I have no doubt that fine tonal transition and maybe even fine pixel detail is lost at some point.
But if disk space is an issue, I would go this route long before I reduced the initial image size.

I would also add that any work I sell or for which I expect to do a lot of post processing will remain as full size raw DNG.

02-17-2013, 06:34 AM   #5
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I think you would notice. A while ago I experimented with 12MP jpg files from my Samsung P&S and there really was zero loss of any detail by selecting the 8MP option so that's what I've always used with that camera to save space. The perceived detail was still less than my 6MP K100D files converted from RAW though. The difference however is that the K-30 has 16MP worth of real detail, so any reduction in MP will lose some of that precious detail.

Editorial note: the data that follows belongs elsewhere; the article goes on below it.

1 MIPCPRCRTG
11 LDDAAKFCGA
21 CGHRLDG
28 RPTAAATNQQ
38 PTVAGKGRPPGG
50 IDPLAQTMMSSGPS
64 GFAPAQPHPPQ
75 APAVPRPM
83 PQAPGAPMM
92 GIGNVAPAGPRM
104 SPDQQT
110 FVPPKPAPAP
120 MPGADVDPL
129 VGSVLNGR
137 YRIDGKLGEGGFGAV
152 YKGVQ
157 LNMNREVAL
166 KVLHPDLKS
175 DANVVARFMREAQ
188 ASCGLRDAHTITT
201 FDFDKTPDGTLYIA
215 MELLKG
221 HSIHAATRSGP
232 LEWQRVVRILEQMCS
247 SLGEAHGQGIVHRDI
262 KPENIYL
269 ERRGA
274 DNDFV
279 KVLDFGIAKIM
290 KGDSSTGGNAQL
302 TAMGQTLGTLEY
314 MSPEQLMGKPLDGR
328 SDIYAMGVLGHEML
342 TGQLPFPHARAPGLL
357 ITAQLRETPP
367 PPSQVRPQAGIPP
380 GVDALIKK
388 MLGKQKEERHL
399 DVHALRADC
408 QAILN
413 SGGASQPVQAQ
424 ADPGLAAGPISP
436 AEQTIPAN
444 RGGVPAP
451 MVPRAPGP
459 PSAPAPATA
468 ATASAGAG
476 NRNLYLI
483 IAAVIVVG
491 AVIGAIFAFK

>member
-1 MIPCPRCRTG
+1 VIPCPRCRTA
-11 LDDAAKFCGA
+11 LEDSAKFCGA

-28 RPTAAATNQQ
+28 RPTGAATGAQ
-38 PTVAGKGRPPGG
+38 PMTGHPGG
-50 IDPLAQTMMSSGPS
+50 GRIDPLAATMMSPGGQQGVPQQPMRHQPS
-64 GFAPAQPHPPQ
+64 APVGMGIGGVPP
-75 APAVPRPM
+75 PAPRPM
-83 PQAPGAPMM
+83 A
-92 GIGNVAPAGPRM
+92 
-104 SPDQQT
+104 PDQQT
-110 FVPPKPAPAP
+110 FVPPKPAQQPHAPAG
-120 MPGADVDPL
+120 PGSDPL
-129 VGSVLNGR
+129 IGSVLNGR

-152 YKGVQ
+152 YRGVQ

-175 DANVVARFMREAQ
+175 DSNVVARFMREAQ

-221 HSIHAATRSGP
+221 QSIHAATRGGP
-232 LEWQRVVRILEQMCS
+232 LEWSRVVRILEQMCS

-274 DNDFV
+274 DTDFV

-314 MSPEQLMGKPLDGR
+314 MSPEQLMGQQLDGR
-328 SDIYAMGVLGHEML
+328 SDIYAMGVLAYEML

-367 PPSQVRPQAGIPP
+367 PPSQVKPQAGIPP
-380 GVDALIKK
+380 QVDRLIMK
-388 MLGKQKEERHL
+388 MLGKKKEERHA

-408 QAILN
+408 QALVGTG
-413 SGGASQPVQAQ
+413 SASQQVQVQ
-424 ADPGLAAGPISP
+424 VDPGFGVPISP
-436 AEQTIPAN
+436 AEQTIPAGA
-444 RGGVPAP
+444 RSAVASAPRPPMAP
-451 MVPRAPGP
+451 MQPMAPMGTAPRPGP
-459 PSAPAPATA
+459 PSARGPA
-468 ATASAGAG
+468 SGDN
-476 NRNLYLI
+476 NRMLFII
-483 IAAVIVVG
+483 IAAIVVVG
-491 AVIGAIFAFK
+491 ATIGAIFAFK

From what I've seen of the Nikon D5200 24MP files, if I owned one I would seriously consider a 16MP filesize if that were an option as I'm blowed if I can see any real extra detail going to 24MP on APS-C compared to the K-30. I think 16MP is about optimum for APS-C, 20MP tops.
02-18-2013, 04:29 AM   #6
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QuoteOriginally posted by amoringello Quote
As an option, you can always save your RAW files as compressed DNG files. You'll need Adobe's LightRoom 4 or perhaps their (free?) DNG converter...
I do not understand. The questions of OP (original posting) are place in K-30 forum and about JPG. So RAW-DNG conversion is not required for K-30.